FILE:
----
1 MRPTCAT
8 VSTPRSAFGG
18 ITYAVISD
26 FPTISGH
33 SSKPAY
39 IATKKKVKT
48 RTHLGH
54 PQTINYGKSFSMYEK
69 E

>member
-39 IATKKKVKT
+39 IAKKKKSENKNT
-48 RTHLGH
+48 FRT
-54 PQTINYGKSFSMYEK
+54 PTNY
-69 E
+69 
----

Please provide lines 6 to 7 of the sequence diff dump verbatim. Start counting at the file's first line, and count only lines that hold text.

39 IATKKKVKT
48 RTHLGH